About this report
Hamilton’s affordable housing shortage is a pervasive issue that weighs heavily on our whole community, and for some is a crushing reality. From availability and need to social assistance rates and rent increases, this new Vital Signs report weaves together multiple data threads into “research you can read,” providing a comprehensive and unflinching picture of a crisis that continues to unfold. Clearly, the underlying issues are systemic and addressing them calls for collective action from all levels of government, the health care, education, private and philanthropic sectors. We hope, as individuals, you read this report and raise your voices to advocate for housing as a human right — for all Hamiltonians.
Research and analysis: Steve Pomeroy, Industry Professor, McMaster University, Canadian Housing Evidence Collaborative (CHEC)
Additional contributions: Jeff Wingard, Project Manager
About Hamilton Vital Signs
Hamilton’s Vital Signs curates data from key areas of community life into “research you can read.” Its goal is to provide insights into trends that matter to all of us, and to inform individual and organizational decision-making.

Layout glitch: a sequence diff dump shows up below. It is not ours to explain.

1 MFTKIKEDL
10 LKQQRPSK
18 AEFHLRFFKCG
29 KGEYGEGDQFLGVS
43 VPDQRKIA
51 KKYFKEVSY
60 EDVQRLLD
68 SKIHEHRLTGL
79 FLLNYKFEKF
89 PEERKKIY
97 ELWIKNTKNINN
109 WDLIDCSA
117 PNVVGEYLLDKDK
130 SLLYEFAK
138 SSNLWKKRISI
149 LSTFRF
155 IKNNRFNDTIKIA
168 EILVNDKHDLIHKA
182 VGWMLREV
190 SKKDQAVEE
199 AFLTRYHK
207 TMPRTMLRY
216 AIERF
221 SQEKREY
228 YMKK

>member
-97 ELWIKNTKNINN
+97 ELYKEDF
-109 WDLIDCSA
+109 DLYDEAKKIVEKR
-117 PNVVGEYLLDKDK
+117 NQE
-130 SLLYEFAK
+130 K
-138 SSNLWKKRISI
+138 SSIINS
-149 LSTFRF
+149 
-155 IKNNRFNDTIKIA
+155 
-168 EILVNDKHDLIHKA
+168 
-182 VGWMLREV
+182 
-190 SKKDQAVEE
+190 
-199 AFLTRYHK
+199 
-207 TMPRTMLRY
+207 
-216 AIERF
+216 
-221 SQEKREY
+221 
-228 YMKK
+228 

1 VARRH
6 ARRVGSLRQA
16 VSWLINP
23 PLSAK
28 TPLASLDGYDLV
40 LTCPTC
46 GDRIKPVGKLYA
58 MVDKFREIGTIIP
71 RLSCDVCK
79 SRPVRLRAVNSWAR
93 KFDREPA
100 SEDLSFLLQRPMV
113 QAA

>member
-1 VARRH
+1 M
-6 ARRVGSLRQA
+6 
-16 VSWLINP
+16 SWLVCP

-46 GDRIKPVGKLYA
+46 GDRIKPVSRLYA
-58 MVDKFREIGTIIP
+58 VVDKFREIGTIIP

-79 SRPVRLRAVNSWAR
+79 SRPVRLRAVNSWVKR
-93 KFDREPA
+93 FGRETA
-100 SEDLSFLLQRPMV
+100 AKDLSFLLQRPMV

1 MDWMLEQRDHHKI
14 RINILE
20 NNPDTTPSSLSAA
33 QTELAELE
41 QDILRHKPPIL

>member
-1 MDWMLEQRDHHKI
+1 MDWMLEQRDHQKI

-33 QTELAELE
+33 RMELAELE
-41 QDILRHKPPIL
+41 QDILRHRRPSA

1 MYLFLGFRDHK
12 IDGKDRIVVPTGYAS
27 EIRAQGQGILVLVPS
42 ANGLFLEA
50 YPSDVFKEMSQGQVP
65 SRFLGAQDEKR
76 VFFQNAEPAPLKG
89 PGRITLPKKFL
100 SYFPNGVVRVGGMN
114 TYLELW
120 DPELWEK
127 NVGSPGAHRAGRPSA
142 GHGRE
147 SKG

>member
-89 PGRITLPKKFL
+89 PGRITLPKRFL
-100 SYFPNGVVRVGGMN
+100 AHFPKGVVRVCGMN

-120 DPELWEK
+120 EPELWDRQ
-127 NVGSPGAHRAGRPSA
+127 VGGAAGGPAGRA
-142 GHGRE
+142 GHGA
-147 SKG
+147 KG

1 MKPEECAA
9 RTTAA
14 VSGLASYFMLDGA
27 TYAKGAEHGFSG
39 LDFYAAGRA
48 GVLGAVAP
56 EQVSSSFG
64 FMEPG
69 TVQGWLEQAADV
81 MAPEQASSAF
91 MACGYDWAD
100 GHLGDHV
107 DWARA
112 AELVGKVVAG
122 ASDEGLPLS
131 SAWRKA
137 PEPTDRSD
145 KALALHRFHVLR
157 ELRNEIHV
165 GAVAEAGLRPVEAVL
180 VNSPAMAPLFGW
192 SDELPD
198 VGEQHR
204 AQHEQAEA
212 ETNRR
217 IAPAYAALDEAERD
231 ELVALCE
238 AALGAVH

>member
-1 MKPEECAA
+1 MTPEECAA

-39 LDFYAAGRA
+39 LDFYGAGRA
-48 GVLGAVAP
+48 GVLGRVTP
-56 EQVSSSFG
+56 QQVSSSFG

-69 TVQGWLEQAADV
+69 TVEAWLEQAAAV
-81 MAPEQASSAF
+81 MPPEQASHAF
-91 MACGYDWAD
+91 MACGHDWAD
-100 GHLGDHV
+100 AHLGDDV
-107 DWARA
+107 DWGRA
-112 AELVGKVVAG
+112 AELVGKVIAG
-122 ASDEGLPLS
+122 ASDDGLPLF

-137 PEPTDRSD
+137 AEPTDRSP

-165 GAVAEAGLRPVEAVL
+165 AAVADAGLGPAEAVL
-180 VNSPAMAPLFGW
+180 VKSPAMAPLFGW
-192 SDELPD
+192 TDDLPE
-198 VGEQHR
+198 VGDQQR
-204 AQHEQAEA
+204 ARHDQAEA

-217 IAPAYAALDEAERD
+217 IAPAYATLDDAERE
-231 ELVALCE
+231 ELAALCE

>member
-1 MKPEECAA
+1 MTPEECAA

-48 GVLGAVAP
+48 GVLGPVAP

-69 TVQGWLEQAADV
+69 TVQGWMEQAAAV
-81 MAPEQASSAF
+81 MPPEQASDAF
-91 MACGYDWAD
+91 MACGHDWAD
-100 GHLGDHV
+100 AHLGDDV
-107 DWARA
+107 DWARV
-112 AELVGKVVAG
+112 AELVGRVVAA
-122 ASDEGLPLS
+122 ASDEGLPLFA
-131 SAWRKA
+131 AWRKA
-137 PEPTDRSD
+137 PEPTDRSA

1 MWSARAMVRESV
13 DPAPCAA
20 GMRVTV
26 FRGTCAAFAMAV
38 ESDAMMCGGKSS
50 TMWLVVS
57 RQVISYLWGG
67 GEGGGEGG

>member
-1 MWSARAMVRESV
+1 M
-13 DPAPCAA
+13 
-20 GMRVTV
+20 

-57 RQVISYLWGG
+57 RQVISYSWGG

Overview: what the findings show
- Construction of new housing for ownership and purpose-built rental is increasing, with most of the new units at the more expensive end of the housing spectrum.
- Average house prices have slowed their dramatic rise, but rents have continued to climb.
- Existing affordable rental housing is eroding: Hamilton has lost 23 affordable private rental units for every one affordable unit it has built over the past decade.
- For the first time in decades, the number of households experiencing core housing need 1 decreased in 2021 due to the pandemic emergency income benefits. Renters are more than five times as likely as owners to experience this need, largely because their incomes are lower.
- The gap between the shelter components of social assistance programs and average rents has grown significantly. Units that are currently available to rent are three-to-four times the shelter maximum allowance.
- The number of people experiencing homelessness has continued to rise. The top five barriers to finding housing have been identified as: high rent, low income, no social assistance, poor housing conditions and discrimination.
SCAFFOLD: Supporting affordable housing efforts
Hamilton Community Foundation has a long track record and a goal to do more. Visit www.HamiltonCommunityFoundation.ca/SCAFFOLD for more information on our support to to this critical need.